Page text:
9 Fiction Podcasts That Are Just As Entertaining As Any Audiobook
I've always wanted to be an "audiobook" kind of person. There is something so appealing, so capable, about taking in a literary experience while doing the dishes, folding laundry, taking a walk. But alas, my brain is not wired to lap up every single word I hear read aloud — especially if it was initially written for the page, filled with beautiful descriptions and phrases that may not necessarily drip off the tongue. Good news? We're living in a golden age of audio, my dudes, and these fiction podcasts take storytelling to a new level — and perfectly marry radio with fiction.
Though it seems ubiquitous now, the term "podcasting" has only been around for the past decade and a half. Though the official credit for "Creator of Podcast" is a bit muddy, what is agreed upon is that, in 2004, Dave Winer, a software developer, created "iPodder," a way to directly download radio internet broadcasts onto an iPod — hence, "pod-cast." A portable, recorded (rather than live) broadcasting over the airwaves. This concept, which seems so straightforward now, completely revolutionized our consumption of information, of humor, of stories.
But the root of podcasting — oral storytelling — hits at an innate part of human nature. We've been telling stories, to ourselves, to each other, for millennia. Something magical happens at the intersection of narrative and acting. And while podcasts have certainly taken off in recent years — everyone and their mom and their boyfriend seems to have an idea for one — drama podcasts, which marry fictional storytelling and audio elements, haven't boomed in quite the same way. And TBH I don't understand why, fiction podcasts are like the best of both worlds.
'Welcome to Night Vale'
One of the OG pioneers in podcasting fictional drama, Welcome to Night Vale brings listeners twice-monthly community updates from the town of Night Vale, a small desert town hiding an immeasurable amount of mystery and, uh, weird-doing.
The premise of Limetown, created by Two-Up Productions, is eerily ambiguous: 10 years ago, 300 people disappeared from a small-town in Tennessee. Now, American Public Radio reporter Lia Haddock asks, "What happened?" Over the course of 11 episodes, we follow Lia as she sets out to solve the mystery.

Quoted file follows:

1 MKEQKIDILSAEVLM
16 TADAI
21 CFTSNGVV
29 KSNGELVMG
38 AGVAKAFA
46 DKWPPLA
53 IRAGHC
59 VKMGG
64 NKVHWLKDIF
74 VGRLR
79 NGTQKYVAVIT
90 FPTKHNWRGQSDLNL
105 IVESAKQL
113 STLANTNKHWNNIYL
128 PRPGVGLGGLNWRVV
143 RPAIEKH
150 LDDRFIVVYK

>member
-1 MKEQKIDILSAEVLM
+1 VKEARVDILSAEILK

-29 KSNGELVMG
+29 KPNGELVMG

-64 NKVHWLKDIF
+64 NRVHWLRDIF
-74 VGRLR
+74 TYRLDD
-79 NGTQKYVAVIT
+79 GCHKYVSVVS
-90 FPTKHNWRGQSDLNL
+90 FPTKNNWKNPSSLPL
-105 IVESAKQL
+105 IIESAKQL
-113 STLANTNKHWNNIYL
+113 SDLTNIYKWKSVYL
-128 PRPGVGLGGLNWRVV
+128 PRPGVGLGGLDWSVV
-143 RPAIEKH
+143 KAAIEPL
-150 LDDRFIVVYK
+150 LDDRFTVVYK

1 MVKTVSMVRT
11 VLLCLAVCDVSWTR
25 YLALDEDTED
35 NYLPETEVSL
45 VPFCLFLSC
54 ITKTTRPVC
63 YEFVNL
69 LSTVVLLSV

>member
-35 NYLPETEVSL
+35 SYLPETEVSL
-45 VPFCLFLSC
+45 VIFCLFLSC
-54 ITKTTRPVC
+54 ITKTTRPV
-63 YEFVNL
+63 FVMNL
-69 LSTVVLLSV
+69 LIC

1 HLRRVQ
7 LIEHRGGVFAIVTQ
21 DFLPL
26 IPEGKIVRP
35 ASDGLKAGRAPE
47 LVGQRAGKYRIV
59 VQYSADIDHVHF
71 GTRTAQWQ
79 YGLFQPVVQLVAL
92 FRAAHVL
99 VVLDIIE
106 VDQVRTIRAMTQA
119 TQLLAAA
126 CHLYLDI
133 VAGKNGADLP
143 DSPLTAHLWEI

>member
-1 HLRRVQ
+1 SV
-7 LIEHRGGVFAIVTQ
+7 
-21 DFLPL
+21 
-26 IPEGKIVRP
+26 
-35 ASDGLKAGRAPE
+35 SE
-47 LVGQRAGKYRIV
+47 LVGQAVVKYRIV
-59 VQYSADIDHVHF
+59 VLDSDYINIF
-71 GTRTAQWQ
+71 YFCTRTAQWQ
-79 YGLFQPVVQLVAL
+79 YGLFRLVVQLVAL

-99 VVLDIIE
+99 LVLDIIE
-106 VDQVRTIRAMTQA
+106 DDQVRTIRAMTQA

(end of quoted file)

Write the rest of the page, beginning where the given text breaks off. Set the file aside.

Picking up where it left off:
Limetown, released in 2015, has since become so popular that there is now a prequel novel, currently available for pre-order from Simon & Schuster, and set to ship November 2018.
If you ever wanted to hear Catherine Keener, David Schwimmer, and Oscar Isaac tackle a radio drama, well, here's your chance. Hollywood stars take to the... small(est) screen? The airwaves? The earbuds? In Homecoming, to tell a story, now two seasons long, of a woman overseeing a mysterious government trial - and the ethical implications it has for the rest of her life.
Get weekly reports from Nicky Tomalin, working to de-code an alien message received 70 years ago. Though only eight episodes, The Message dives deep into the world of cryptology, the science of breaking codes.
'Steal the Stars'
From Tor Labs, the new audio fiction arm of sci-fi and fantasy publishing juggernaut Tor, comes Steal the Stars, a 14-episode noir with all the, uh, classic noir elements: forbidden love, a desperately protected secret and, uh, a UFO crash.
In the aftermath of total disaster, how do we move forward? How do we re-shape our world? The creators of Immunities, a thriller/sci-fi podcast that follows the survivors of an alien attack, explore issues of identity, of violence and of love in their drama series, now in its second season.
Hi, 36 Questions is a three-part musical podcast starring Jonathan Groff (you may know him from Mindhunter - or Spring Awakening, if you were a sexually frustrated musical theater teen in the early aughts like, uh, I was), in which a couple, on the brink of divorce, seeks to reconcile through an exercise meant to make strangers fall in love - 36 revealing questions.
"A podcast about ghosts, family secrets, strange houses, and missed connections" - this is how the creators of Mabel, a surrealist fairy tale that unfolds over 32 episodes, describe what they do. Centered around a series of voicemails left for the mysteriously absent "Mabel," this newer podcast is spooky as hell.
If you're a short story junkie — or a film nerd — then check out The Truth, whose pieces only run between 10-20 minutes and function as "movies for your ears."